If the world of DTC marketing were a party, the media would bring different personalities to the affair. Television brings
a certain sex appeal to the marketing soiree, while print is the steady, dependable partner. And the internet arrived as the
new—accessible—kid on the block. Radio, meanwhile, has been "all dressed up with no place to go," since it became available
to DTC marketers in1997, but that is changing.
In the last few years, DTC marketers have spent more money than ever on radio advertising. Healthcare companies spent 58 percent
more on the medium in 2003 than in 2002, according to Competitive Media Reporting/LNA. And the data for the first five months
of 2004 show that trend continuing, with radio expenditures up 54 percent over the same period last year.
Why are pharma marketers suddenly interested in radio? The traditional ways marketers reach consumers with healthcare messages
are becoming less effective and more expensive. Network viewing has declined precipitously over the past decade thanks to
the rapid growth of cable, satellite TV, and digital video recorder technology such as TiVo, which gives viewers the ability
to easily skip commercials. Newspaper and magazine readership are down as well, a natural by-product of increased competition
for consumers' time.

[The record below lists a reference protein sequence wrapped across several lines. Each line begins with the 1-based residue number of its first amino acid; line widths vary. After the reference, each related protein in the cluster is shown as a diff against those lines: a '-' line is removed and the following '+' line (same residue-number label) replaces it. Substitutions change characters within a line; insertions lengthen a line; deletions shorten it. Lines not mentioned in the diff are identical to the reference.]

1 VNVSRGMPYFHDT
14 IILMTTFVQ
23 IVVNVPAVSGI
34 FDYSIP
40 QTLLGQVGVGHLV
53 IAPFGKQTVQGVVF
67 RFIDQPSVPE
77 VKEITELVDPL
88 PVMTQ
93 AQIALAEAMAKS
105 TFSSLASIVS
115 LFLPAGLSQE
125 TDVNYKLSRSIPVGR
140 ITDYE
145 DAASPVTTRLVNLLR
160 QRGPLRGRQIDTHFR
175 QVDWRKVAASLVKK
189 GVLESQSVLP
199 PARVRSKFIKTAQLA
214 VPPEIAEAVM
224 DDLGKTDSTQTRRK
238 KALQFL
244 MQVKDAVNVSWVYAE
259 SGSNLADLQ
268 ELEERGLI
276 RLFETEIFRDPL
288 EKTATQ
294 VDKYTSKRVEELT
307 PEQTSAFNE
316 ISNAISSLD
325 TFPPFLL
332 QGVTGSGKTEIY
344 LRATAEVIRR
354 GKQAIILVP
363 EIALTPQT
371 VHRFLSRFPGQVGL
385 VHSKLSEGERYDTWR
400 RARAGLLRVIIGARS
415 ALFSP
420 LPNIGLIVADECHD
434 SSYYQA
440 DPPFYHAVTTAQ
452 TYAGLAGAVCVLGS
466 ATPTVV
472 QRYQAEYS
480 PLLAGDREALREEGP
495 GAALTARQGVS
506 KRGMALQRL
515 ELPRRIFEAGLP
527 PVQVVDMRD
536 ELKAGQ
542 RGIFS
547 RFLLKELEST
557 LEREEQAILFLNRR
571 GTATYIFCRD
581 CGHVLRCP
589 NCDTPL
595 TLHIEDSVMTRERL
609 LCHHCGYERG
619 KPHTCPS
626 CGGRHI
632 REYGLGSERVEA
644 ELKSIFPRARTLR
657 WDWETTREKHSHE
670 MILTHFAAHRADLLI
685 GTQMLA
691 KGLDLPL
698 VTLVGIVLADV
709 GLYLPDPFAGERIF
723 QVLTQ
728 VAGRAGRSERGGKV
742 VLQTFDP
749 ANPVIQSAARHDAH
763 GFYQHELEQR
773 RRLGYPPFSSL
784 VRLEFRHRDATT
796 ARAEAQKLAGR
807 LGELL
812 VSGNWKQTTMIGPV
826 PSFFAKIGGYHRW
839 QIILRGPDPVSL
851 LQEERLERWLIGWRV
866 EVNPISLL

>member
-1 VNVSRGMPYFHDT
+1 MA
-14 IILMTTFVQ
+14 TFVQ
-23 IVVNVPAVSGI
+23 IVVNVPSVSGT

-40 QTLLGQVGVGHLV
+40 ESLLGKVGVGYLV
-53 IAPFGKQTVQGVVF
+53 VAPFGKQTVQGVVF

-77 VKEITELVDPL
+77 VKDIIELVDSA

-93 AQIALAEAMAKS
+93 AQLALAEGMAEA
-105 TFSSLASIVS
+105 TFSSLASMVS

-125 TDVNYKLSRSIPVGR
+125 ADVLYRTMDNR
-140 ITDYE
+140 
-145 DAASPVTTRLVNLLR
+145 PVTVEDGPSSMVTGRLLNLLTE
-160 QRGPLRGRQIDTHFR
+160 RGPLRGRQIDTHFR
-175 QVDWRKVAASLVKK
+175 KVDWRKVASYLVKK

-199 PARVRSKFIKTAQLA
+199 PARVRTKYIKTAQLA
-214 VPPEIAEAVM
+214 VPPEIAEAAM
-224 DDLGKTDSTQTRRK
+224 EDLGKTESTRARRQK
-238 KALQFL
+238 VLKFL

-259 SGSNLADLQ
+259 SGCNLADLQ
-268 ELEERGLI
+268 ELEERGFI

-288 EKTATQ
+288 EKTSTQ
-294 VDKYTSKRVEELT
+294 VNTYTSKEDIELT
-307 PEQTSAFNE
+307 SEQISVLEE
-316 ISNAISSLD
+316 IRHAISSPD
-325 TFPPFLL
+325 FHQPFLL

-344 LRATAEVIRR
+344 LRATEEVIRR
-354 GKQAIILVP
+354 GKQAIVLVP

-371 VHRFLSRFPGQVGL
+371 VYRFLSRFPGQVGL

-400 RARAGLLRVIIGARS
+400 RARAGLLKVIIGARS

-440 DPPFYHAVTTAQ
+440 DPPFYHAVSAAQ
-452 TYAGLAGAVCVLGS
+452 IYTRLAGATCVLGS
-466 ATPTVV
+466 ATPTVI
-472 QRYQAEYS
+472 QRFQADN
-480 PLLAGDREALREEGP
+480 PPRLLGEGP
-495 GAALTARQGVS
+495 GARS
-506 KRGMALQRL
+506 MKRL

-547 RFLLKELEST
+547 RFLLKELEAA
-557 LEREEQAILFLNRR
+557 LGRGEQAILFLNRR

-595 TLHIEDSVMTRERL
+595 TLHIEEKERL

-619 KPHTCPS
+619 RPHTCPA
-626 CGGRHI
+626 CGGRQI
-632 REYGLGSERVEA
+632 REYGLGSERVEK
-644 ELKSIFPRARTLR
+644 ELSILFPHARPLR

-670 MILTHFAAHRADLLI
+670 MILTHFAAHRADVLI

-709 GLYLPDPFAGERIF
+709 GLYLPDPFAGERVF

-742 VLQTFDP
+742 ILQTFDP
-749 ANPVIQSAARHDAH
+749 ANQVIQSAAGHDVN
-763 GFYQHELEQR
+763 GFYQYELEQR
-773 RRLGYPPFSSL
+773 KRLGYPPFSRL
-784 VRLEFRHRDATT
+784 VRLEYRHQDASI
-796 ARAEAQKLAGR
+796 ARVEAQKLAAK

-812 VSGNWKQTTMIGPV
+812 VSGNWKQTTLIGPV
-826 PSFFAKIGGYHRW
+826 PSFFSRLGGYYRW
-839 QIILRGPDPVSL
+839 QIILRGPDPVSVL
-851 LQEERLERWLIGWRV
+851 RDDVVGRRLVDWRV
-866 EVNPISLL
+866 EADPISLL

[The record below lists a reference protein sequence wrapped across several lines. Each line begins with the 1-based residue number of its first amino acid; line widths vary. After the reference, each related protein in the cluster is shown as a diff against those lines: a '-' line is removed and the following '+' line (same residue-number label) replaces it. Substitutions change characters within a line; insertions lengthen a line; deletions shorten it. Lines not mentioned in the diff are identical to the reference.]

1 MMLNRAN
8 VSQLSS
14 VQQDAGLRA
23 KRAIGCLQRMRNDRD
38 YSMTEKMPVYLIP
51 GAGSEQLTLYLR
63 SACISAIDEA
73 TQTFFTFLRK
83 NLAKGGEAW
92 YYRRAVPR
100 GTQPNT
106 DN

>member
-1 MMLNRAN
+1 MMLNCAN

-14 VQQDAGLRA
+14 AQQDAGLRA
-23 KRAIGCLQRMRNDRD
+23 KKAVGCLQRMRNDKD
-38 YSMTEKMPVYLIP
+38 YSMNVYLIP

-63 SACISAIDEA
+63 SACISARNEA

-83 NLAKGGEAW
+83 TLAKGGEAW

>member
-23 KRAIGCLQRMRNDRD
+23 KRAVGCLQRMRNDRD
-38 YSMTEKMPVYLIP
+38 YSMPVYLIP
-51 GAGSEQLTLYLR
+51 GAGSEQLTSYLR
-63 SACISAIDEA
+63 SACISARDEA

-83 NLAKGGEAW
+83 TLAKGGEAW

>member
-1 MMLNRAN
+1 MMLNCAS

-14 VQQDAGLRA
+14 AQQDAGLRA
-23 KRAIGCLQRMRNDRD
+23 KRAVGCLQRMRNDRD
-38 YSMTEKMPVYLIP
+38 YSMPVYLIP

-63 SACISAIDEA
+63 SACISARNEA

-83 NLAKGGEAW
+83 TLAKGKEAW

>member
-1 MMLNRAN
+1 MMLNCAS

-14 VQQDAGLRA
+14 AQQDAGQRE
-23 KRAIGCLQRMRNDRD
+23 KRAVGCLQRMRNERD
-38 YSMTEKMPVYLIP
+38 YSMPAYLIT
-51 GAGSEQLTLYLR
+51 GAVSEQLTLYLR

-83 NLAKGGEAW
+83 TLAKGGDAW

Some observers have called radio the "forgotten stepchild" because it is an underused medium in the healthcare marketing mix.
Most marketers attribute that to the difficulty they have in developing radio copy that does not overemphasize a product's
risks. TV commercials can show a smiling patient walking or biking through a field of flowers while the announcer is reading
the fair-balance statement. But pharma marketers have overcome that obstacle by using radio as an outlet to run unbranded
campaigns, reminder ads, and compliance messaging.
What Radio Has to Offer
Recently, pharma marketers have moved into radio because it offers some attributes that make it a good fit for their messages.
Share of voice. Some companies that have run radio campaigns recently have found that the lack of competition allows them to garner a larger
share of voice with consumers. Of course, this advantage will diminish if DTC radio spending trends continue to increase,
but it remains a viable competitive edge for marketers whose competitors are not yet exploiting the tactic.
More time. A standard length radio spot provides advertisers twice as much time—60 seconds compared with TV's 30-second commercials—to
make their pitch. That gives companies more time to tell their story and list resources, such as a a toll-free number or website
where listeners can find more information.
Targeted. Radio allows pharma companies to reach specific demographic targets. For example, in an effort to reach African-American
consumers, GlaxoSmithKline advertised its HIV therapy Combivir (lamivudine/zidovudine) in urban markets.
Low cost. Producing a radio ad and buying the media time costs a fraction of doing the same with television and other national media.Companies
can also save money by running campaigns that capitalize on the popularity and credibility on-air "talent" has with their
listeners. Those radio personalities can prerecord or read live commercials at a much lower premium than screen star spokespersons